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HIV/AIDS testing: suspicion and mistrust among Baby Boomers

By Chandra Ford

The seventh of February will mark the thirteenth National Black HIV/AIDS Awareness Day. Despite the fact that blacks make up only 14% of the US population, the CDC reports that blacks accounted for 44% of all newly reported HIV infections in 2009, the HIV infection rate among Latinos was nearly three times as high as that of whites, and 1 in 4 persons living with HIV/AIDS in the USA is an older adult (50+ years old).

The CDC reported that 1,600 White, 450 Black, and 300 Latino men aged 50 or older acquired HIV in 2009 through unprotected sex with other men. In other research conducted among senior-housing residents, investigators learned that 42% of residents had been sexually active within the previous six months. One third of the sexually active residents reported two or more partners during that period, but only 20% had regularly used condoms.

Alarmingly, older adults are prone to be disproportionately diagnosed in the late stages of HIV disease. Many older Americans who seek services in public health venues do not undergo testing for HIV infection, some due to mistrust in the government. Researchers in a recent study found among the 226 participants, 30% reported belief in AIDS conspiracy theories, 72% reported government mistrust, and 45% reported not undergoing HIV testing within the past 12 months.

Among African Americans, endorsements of AIDS conspiracy theories stem from historical experiences with racism and medical discrimination, although knowledge of African Americans’ experiences may lead members of other racial/ethnic groups to endorse such theories.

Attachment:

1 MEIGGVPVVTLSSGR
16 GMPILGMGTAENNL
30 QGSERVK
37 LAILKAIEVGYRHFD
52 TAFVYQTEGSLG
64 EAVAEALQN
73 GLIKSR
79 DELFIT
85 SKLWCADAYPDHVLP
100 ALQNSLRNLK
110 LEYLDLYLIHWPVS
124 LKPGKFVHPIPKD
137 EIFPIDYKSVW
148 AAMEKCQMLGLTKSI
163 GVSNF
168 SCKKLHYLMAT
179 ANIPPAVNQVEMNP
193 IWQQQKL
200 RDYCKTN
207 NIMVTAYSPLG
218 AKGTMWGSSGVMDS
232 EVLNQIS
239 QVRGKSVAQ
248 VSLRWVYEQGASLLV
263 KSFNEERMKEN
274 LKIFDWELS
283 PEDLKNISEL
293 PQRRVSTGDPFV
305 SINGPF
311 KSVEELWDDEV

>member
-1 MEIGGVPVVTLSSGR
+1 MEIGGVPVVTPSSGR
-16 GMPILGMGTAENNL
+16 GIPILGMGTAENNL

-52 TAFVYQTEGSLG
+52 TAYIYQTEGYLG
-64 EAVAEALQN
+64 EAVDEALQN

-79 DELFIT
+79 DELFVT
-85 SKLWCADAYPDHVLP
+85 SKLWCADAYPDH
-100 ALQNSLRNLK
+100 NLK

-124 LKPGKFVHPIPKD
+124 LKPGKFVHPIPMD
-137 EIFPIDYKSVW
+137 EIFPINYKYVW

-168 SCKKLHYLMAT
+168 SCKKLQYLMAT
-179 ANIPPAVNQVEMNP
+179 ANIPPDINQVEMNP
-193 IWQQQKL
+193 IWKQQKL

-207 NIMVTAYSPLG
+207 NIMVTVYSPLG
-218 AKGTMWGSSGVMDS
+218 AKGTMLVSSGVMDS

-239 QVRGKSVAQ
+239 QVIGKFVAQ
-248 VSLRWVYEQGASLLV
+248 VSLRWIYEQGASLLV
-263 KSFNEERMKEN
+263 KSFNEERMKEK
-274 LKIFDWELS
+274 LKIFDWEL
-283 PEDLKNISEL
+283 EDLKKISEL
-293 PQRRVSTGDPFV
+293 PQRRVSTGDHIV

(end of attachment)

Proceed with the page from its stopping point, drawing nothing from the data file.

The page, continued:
Making HIV testing routine in public health venues may be an efficient way to improve early diagnosis among at-risk older adults. Alternative possibilities include expanding HIV testing in nonpublic health venues. Finally, identifying particular sources of misinformation and mistrust would appear useful for appropriate targeting of HIV testing strategies in the future.

Key calendar dates:
7 February 2013               National Black HIV/AIDS Awareness Day
19 May 2013                       Asian Pacific Islander HIV/AIDS Awareness Day
27 June 2013                     National HIV Testing Day
15 October 2013               National Latino HIV/AIDS Awareness Day
1 December 2013              World AIDS Day

For further reading:

Dr. Chandra Ford is an assistant professor in the Department of Community Health Sciences at UCLA. Her areas of expertise are in the social determinants of HIV/AIDS disparities, the health of sexual minority populations and Critical Race Theory. Ford has received several competitive awards, including the Ruth L. Kirschstein National Research Services Award (an individual dissertation grant) from the National Institutes of Health and a North Carolina Impact Award for her research contributions to North Carolinians. Her most recent research, “Belief in AIDS-Related Conspiracy Theories and Mistrust in the Government” in The Gerontologist, is available to read for free for a limited time.

The Gerontologist, published since 1961, is a bimonthly journal (first issue in February) of The Gerontological Society of America that provides a multidisciplinary perspective on human aging through the publication of research and analysis in gerontology, including social policy, program development, and service delivery. It reflects and informs the broad community of disciplines and professions involved in understanding the aging process and providing service to older people.

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